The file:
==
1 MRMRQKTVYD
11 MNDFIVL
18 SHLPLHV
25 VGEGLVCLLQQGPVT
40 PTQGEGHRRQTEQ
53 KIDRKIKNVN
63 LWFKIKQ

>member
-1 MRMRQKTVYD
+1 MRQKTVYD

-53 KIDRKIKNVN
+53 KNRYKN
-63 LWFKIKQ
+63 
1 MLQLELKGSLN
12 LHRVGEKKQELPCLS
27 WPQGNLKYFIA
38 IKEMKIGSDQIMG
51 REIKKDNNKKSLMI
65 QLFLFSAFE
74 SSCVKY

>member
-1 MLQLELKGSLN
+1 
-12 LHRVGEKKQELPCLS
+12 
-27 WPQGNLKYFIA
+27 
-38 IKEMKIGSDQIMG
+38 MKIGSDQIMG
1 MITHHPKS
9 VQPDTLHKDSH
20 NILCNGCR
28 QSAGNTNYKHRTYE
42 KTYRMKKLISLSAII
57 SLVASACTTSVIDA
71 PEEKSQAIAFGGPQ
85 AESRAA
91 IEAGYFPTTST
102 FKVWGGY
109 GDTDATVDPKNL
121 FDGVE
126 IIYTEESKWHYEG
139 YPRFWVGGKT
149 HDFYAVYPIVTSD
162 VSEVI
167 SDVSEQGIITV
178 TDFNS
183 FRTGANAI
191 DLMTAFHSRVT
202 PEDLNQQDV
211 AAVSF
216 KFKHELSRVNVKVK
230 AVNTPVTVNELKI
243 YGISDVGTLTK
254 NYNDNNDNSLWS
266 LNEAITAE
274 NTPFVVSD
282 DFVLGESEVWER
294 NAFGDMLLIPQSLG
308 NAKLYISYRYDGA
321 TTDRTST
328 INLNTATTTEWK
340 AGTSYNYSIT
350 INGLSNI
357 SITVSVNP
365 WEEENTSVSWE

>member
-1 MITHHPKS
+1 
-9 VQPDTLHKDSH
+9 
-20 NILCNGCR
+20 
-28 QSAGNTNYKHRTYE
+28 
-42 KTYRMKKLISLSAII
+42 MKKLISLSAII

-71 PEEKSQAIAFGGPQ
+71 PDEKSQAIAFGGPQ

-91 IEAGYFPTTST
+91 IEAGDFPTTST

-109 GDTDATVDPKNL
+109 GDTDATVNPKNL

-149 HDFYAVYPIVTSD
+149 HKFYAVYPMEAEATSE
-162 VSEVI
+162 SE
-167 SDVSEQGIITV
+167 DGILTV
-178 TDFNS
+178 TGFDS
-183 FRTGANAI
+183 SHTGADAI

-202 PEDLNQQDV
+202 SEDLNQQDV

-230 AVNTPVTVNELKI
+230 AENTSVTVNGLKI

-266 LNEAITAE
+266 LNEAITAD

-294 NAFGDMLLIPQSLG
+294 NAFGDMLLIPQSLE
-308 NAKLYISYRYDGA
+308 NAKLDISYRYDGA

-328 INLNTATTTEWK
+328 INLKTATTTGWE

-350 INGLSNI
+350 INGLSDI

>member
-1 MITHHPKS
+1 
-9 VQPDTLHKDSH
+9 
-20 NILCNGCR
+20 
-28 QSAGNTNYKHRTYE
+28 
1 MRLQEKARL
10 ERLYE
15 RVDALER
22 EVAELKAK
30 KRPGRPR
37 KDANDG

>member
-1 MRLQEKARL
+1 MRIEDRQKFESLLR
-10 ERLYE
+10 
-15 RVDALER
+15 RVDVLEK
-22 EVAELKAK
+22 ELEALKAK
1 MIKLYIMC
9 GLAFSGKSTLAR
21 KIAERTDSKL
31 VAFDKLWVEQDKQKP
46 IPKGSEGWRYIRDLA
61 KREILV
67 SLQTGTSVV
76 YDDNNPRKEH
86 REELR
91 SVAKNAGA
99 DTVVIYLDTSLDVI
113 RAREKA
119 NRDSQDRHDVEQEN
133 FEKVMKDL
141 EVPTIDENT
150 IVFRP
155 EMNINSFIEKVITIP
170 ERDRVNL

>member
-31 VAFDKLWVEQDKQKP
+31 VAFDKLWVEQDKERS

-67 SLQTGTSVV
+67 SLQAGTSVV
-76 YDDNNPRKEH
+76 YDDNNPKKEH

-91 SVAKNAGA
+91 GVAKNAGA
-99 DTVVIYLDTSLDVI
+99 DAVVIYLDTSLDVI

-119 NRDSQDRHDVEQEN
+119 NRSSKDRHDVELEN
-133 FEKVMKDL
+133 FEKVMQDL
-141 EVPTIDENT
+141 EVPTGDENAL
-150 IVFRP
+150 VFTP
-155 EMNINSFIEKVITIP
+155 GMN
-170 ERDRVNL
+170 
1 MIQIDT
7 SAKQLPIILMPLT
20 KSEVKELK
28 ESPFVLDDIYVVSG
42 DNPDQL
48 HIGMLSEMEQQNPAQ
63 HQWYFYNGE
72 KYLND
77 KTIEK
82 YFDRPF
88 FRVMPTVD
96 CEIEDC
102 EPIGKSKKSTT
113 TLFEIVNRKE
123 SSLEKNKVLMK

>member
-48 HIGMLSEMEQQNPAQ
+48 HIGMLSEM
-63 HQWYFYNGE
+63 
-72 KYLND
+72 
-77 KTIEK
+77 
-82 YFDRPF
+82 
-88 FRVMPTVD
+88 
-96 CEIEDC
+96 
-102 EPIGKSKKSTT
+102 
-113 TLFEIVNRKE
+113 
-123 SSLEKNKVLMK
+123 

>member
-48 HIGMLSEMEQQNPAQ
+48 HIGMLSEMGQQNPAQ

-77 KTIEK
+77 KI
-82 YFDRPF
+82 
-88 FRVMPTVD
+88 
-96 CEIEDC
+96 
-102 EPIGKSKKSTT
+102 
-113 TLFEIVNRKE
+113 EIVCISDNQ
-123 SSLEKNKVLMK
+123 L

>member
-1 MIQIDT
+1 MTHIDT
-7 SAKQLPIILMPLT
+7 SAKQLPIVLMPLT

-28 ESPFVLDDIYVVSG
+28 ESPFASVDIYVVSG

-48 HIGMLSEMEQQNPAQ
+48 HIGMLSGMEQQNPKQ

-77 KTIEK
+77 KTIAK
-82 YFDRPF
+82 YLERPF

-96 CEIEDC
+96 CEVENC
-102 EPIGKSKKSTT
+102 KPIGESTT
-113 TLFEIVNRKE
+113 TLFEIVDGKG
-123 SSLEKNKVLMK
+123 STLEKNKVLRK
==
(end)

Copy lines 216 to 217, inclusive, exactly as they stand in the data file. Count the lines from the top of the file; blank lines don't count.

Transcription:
+82 
-88 FRVMPTVD